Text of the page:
in sociology from UF in 1994, again
with honors, and a host of published
academic articles. Amey's most recent
honor comes from the university's As-
sociation of Academic Women, which
awarded her the first Madelyn Lockhart
Fellowship. To recognize the outstand-
ing achievement and promise she has
shown in her chosen field, Amey will
receive $1,000 to assist in the disserta-
tion phase of her doctoral degree.
As someone who studies the plight
of women in poverty, Amey is con-
cerned for those who will be forced
to take jobs that don't provide much
dignity.
"Women on welfare don't have
access to education anymore," Amey
said. "Instead, they have to take jobs
that require minimal skills and provide
little opportunity."
New welfare policies limit the num-
ber of women who can count full-time
school as their work requirement to re-
ceive cash assistance and child care. In
Florida, the limit is 20 percent of female
welfare recipients, and that includes
teen mothers still in high school.
Programs such as Project Indepen-
dence, which was the boost Amey
needed to pull herself out of poverty,
have been replaced with Work and Gain
Economic Self-sufficiency (WAGES).
Amey said there is no equal trade
off.
"A program similar to Project Inde-
pendence was supportive to the point
that when my junky old car broke
down, they could help fix it," Amey
said. "If it weren't for the resources
available to me back then, I'd still be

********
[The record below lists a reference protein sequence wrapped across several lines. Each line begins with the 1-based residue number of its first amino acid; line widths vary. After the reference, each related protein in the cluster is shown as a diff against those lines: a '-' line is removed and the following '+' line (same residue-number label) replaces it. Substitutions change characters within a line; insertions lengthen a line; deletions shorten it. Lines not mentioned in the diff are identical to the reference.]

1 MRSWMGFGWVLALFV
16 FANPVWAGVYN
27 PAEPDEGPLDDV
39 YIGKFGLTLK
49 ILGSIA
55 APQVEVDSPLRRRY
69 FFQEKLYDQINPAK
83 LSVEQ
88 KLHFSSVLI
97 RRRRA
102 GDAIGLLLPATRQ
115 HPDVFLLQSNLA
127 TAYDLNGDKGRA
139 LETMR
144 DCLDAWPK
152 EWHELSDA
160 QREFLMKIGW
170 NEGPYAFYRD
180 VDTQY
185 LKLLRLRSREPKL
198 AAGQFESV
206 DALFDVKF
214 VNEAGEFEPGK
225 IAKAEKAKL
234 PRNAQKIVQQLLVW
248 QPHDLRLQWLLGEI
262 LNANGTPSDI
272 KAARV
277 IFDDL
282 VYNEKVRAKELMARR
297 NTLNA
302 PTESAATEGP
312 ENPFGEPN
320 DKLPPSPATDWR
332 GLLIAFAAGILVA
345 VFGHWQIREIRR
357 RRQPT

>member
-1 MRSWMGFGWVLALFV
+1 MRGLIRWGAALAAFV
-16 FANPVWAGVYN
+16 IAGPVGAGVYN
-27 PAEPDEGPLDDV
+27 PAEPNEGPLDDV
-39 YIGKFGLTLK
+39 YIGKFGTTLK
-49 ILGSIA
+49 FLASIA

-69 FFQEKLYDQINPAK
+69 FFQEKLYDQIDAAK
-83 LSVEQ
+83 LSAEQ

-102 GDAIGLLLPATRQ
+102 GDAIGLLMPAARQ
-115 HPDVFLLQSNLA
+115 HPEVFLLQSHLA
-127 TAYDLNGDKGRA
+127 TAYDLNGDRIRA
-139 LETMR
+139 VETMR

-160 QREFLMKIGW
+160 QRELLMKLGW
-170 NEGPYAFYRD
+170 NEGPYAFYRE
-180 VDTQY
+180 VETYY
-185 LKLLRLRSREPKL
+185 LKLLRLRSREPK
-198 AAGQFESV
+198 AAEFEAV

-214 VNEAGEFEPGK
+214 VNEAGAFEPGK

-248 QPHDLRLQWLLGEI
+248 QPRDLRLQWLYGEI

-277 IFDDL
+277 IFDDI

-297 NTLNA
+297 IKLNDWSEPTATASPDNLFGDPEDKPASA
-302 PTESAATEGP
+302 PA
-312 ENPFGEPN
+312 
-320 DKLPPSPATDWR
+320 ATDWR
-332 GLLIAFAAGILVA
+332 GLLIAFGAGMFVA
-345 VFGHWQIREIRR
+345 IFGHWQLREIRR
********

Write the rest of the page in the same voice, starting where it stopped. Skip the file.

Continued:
on welfare today."
Don Winstead, Florida's welfare


reform administrator, said Amey
wouldn't be able to stay on welfare
long under today's stricter limita-
tions. The state's reform, which
went into effect Oct. 1, cuts people
off welfare after two years. Win-
stead said while fewer women can
choose college over a low paying
job, WAGES includes programs
that help those seeking to further
their education once they are off
welfare.
However, Amey said the educa-
tion must be job-related. The new
policies mandate that a woman
going to school is required to work
in addition to raising her children.
"What if she is flipping burg-
ers?" Amey said. "Then what kind
of school will these new programs
allow her to attend?"
Amey's research over the last
four years has focused on issues
of poverty, inequalities in welfare
policy and minority health. She said
obstacles within the structure of
welfare prevent people from help-
ing themselves.
Amey admits there have been
many difficult and tiring days for
her as a student. She recalls staying
up until 3 a.m. to study so she could
spend evenings with her kids. She
also remembers having no electric-
ity in the house when there wasn't
any money to pay the bill. She de-
pended on friends, the school and
the state to help her make it through
the tough spells.
Today, she is remarried, her
children are now teenagers and the
oldest plans to attend Florida State
University next year. Amey's career
goal is to help develop support pro-
grams that assist women with child
care issues, building self esteem
and continuing education.%







Conlon on Computing


Pros and Cons of Multimedia Software


ways for one slide to dissolve into